A temporary contract will keep the federal immigration detention center in Tacoma open while negotiations for a longer-term contract take longer than expected.
The short-term pact was signed Thursday by U.S. Immigration and Customs Enforcement and The GEO Group Inc., which has owned and run the Northwest Detention Center on the Tideflats since 2005.
The center has 1,575 beds for people whose immigration status is being challenged by the government.
ICE officials put the contract up for bid in December, knowing the current agreement was set to expire, and planned to award a new one to take effect by April 1.
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The deadline came and went as negotiations continued, and ICE extended the current contract until April 23.
With no more extensions allowed in the contract and negotiations still underway three weeks later, GEO and ICE agreed to the temporary contract, which goes through May 31.
“The terms are the same (as the last contract),” local ICE spokesman Andrew Munoz said of the temporary agreement. “But both parties have to agree on the extension, versus before, the government could just extend the contract.”
The long-term contract is expected to be for 10 years, and renewed annually during that time, according to the government’s request for proposal.
GEO is expected to win it. Giving the contract to another company would require moving hundreds of detainees to a different contractor- owned/contractor-operated facility.
Few private prison corporations can meet the government’s requirements for detention services.
“It seems almost like a given that GEO will be the entity picked,” Jorge Baron, director of the Northwest Immigrant Rights Project in Seattle, told The News Tribune last month.
He said he’d prefer the facility didn’t exist at all, or at least that it wasn’t run by private business.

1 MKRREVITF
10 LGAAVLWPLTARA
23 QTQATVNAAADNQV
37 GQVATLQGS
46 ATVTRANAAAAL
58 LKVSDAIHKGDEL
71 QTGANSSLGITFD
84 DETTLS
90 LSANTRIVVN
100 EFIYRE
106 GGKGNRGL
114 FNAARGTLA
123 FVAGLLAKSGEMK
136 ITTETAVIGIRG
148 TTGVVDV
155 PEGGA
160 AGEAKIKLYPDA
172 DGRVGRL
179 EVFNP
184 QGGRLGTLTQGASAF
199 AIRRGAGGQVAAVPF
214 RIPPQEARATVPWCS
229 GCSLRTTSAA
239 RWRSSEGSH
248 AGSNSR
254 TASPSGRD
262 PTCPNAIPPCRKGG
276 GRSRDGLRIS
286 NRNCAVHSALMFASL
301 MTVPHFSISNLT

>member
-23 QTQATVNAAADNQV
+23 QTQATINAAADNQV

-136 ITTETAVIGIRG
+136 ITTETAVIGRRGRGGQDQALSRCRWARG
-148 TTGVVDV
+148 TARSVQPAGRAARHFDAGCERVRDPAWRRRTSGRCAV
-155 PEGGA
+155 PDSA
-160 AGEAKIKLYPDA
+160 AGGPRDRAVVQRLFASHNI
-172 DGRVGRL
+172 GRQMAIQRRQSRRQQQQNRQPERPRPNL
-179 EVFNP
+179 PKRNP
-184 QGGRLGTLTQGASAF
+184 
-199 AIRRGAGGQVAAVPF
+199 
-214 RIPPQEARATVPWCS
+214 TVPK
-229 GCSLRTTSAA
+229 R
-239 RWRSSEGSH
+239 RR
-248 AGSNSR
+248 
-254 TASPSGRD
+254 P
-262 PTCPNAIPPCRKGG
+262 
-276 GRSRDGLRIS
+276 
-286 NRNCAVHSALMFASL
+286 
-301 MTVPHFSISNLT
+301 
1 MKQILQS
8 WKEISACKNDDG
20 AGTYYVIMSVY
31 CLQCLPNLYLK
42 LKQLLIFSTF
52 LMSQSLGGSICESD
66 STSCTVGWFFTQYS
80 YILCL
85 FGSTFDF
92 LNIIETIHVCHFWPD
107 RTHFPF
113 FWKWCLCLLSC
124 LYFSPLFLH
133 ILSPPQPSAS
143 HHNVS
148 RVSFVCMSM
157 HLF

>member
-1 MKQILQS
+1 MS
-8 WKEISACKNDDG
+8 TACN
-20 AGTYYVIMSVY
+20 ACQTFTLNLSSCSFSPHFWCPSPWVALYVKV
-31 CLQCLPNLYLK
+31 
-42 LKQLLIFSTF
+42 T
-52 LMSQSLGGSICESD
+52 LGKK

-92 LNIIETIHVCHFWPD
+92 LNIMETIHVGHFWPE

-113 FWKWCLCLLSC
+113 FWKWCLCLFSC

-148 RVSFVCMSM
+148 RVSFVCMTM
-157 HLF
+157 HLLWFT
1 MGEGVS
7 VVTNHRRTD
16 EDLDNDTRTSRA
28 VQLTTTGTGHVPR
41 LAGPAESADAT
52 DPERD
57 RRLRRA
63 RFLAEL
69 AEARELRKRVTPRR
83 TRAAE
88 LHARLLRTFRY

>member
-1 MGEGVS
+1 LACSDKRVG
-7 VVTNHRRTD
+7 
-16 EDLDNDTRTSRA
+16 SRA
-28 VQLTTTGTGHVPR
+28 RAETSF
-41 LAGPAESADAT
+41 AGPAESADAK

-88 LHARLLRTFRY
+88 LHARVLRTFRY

ICE will pay for at least 800 detainees daily, according to the request for proposals. It was unclear how much the government would pay per detainee.
In the 2009 contract, GEO was guaranteed 1,181 detainees daily, and $100.65 a day for each. The government agreed to pay $62.52 per day for each detainee above the minimum.
What that amounted to annually for the company isn’t clear. The center’s population changes regularly. The average daily population in January was 818. In January 2014, it was 1,446.
It’s not clear why the negotiations for a new agreement are dragging on.
“All I can say is that the negotiations are ongoing, and hopefully it will be done within the next month,” Munoz said. “The negotiations themselves are confidential.”
He said he couldn’t confirm how many or which companies were being considered.
U.S. Rep Adam Smith, D-Bellevue, said in a letter this week to ICE director Sarah Saldaña that he was concerned about the negotiation practices.
“I urge ICE to promote increased transparency, explicit standards in detainee treatment and facility maintenance, and increased reliance on humane and fair alternatives to detention in all future contract negotiations,” Smith wrote.
Smith’s office said he plans to introduce a bill similar to one that failed last year that aims to improve conditions and oversight at the detention facility.
Asked about the transparency of the negotiations, ICE said confidentiality during negotiations is standard.
“The contract process is governed by federal acquisition regulations and federal law,” Munoz said. “Those are the procedures that are being used right now for selecting the next contractor to operate the Northwest Detention Center.”